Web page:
Wi-Fi 5 which is also 802.11ac (Wi-Fi 5) was released in 2013. It brings a wider radio frequency bandwidth (up to 160MHz) and higher-order modulation technology (256-QAM). The transmission speed is up to 1.73Gbps and it further improves Wi-Fi network throughput. In addition, the 802.11ac wave2 standard was released in 2015. This pushed beamforming and MU-MIMO functions into the mainstream. It also improves the system access capacity. However, it is important to note that 802.11ac only supports terminals in the 5GHz band. Thus, this version of the Wi-Fi protocol does not make much sense for devices in the 2.4GHz band.

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Wi-Fi 6E

To put it simply, this version of the Wi-Fi protocol further improves the Wi-Fi transmission rate. It also optimizes the download experience of multiple users. However, the optimization is only for the downlink. There is no optimization for the uplink.

Wi-Fi 6

Compared with Wi-Fi 5, Wi-Fi 6 (802.11 ax) achieves a 4-fold increase in network bandwidth. It also achieves a 4-fold increase in the number of concurrent users. Furthermore, this protocol can operate on the 2.4GHz or 5GHz frequency band.

In terms of network speed, the impact on average home users is not great. At present, the upper limit of home broadband in most cities is 1000 megabytes. For the speed of gigabit broadband, Wi-Fi 5 is also sufficient to control.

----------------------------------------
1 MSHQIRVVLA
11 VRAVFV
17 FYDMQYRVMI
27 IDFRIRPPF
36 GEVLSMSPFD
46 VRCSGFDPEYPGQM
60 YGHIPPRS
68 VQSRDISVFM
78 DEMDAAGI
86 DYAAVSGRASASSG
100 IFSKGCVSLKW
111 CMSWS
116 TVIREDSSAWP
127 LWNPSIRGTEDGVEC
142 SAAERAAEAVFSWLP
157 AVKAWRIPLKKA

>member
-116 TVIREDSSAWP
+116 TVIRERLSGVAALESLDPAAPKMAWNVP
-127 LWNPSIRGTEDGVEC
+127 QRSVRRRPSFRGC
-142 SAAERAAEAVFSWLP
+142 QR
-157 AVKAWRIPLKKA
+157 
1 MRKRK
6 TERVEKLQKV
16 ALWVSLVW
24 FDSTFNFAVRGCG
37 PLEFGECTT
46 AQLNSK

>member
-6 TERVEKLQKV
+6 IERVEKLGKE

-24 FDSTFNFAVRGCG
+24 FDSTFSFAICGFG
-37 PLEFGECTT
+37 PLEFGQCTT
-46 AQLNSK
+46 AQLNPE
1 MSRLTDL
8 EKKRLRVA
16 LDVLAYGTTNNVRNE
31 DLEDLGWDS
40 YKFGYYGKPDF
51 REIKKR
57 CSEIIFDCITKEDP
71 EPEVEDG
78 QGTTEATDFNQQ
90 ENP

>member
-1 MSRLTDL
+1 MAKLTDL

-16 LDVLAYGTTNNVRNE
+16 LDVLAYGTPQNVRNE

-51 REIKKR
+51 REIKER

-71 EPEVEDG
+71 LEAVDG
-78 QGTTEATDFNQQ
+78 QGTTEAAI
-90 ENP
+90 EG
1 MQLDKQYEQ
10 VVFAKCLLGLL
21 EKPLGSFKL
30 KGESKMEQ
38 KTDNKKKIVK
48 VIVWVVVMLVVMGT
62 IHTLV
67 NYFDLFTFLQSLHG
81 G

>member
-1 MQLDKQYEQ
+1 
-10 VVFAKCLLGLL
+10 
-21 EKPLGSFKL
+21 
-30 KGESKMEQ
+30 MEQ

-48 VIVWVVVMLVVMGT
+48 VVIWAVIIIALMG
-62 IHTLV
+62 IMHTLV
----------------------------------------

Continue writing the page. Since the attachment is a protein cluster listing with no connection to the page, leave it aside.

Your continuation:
Regarding the number of concurrent users, it has some effect on home users, but not much. This is because it allows multiple users to connect to the network. However, a smart home does not necessarily require Wi-Fi 6. In this way, Wi-Fi 5 can also do the job. But for enterprise users, it is of practical significance to increase the transmission rate and the number of concurrent users. Many enterprises have actual needs for 10 Gigabit networks or even higher-standard networks. And the amount of devices connected to enterprise Wi-Fi is much higher than that of home users. These needs are far from being met by Wi-Fi 5.

In addition to the Wi-Fi 6 protocol, there is actually a Wi-Fi6E protocol. Wi-Fi6E is actually adding the 6GHz frequency band on the basis of Wi-Fi 6. The new frequency band has less interference and faster speed.

Wi-Fi 7

The development of 802.11be (Wi-Fi 7) is still in progress. However, there are already some “early version” devices starting to hit the market. The goal of the Wi-Fi 7 protocol is to increase the throughput rate of the WLAN network to 30Gbps. It also aims to provide low-latency access guarantees. In order to meet this goal, the entire protocol has made corresponding changes in the PHY layer and MAC layer. For home users, this kind of transmission rate may only be available for VR games.

Wi-Fi 7

Conclusion

For most home users, Wi-Fi 4 is just fine but if you must upgrade, then consider Wi-Fi 6. If it is a device that already has Wi-Fi 5, you can ignore the upgrade for the time being. If the current terminal equipment generally does not exceed 100M in actual use, then there is no problem in continuing to use Wi-Fi 4. At present, Wi-Fi 7 equipment is generally more expensive. In fact, many of these devices are watered-down versions like MIMO.

Source/VIA :